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WE SAY: Impressing the Chinese in Shanghai 2010 Expo

2009. 9 December

The Pacific simply cannot afford to miss the boat this time. For there will not be another for a long time to come. It is not just getting their act together for Shanghai that is important, but the strategies to make the best of it after the event to usher in tourism and investment-driven prosperity to the islands are far more important

( There is not going to be another opportunity bigger, bolder and more beautiful to showcase the pristine beauty and exotic
cultures of the Pacific Islands—collectively and individually to the world—than at the Shanghai World Expo 2010 that kicks off in May next year and running through to the end of October.

The Pacific Pavilion building is billed to have the third largest footprint in the entire expo at 8,300 square metres with as many as 15 booths representing the different islands nations—indeed an incredible opportunity to create a microcosm of island life and atmosphere and give a taste of it to visitors from every corner of the globe. Over 70 million people from all over the world, a substantial bulk of that number coming from the fast growing economies of Asia—notably China, India, South Korea, Vietnam, Thailand and Malaysia, to name a few, whose sheer momentum of growth is creating dozens of millionaires by the week, global financial downturn or not.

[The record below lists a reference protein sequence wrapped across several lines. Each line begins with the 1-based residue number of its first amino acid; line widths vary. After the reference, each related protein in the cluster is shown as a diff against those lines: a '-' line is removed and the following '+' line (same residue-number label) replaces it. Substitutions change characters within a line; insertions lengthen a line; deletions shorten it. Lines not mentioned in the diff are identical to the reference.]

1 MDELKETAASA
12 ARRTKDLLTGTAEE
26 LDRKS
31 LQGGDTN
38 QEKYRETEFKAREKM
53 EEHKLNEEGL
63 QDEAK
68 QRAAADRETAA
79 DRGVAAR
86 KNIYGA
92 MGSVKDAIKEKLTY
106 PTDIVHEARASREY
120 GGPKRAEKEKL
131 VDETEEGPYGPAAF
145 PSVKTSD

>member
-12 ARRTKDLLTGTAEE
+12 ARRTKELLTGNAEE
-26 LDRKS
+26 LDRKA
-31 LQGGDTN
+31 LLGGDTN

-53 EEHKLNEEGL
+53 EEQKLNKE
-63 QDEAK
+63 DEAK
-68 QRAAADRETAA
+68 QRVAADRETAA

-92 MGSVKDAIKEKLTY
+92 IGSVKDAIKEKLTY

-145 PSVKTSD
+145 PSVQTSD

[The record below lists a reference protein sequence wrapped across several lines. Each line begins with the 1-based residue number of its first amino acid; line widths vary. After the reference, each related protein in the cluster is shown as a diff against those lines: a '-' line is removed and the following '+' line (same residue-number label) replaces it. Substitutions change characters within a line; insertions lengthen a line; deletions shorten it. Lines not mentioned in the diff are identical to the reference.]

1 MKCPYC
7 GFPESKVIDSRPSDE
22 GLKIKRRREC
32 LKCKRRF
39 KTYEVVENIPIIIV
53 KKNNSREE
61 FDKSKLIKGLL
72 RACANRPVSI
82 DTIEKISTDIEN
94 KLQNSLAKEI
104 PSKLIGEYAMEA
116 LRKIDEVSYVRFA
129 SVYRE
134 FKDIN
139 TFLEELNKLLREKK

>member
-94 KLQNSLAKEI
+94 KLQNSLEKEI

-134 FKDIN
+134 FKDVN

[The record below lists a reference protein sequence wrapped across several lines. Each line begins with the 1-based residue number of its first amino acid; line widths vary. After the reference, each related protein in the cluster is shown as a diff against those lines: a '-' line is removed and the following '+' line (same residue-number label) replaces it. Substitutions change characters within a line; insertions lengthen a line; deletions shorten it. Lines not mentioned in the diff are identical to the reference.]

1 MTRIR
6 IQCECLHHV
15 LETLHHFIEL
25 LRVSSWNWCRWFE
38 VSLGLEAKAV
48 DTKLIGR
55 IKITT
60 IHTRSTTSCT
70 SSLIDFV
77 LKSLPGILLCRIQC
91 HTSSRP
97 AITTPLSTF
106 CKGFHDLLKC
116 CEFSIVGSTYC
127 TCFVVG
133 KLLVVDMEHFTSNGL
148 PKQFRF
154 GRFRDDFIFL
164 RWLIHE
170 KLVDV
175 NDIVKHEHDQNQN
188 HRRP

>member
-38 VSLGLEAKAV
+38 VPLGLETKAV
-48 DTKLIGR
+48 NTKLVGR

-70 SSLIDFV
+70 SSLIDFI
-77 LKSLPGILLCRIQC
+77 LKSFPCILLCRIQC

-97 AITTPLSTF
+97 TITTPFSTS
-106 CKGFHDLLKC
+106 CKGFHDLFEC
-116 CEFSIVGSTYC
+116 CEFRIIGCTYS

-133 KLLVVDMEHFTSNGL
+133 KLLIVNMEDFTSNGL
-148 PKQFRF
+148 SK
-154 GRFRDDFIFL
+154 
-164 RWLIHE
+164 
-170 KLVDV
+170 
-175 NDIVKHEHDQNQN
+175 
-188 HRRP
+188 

These are the new rich with huge disposable incomes who have earned their place in the sun and are now raring to take on the world by venturing out into new countries for both profit and pleasure. The fact that this impressive new segment that never existed before is the future market for both investment and tourism is a no brainer. The part that this segment will play in propelling economic growth in the near to medium term is undoubtedly going to be considerable. Tourism, which is the main driver of Pacific Islands economies after remittances, will be the biggest beneficiary of this development. Investment in the islands could receive a big shot in the arm too. But the islands—both collectively and individually—will have to play their cards right. Putting well planned, receptive policy frameworks in place, it should be possible for the islands to attract both tourists and investments. After all, the Pacific can be considered as much a backyard of Asia as it has been considered a backyard of New Zealand and Australia for a whole century. As well as showcasing the islands and their exotic lure at Shanghai, the tourism ministries of individual islands states along with the aviation and hospitality sectors ought to have a strategy in place to make the best of the goodwill and interest generated at the six-month long mega event.

An organisation like the (the former South Pacific Tourism Organisation) would have to play a pivotal role in this. Indeed, it has been instrumental in coordinating efforts between the islands over the past couple of years with a view to making Shanghai a great success.

But the Shanghai Expo is an event which needs all concerned to rise to the occasion wholeheartedly given the potential it has to bring tourism, investment and economic growth to islands economies in a relatively short period of time if the right policies and initiatives are put in place.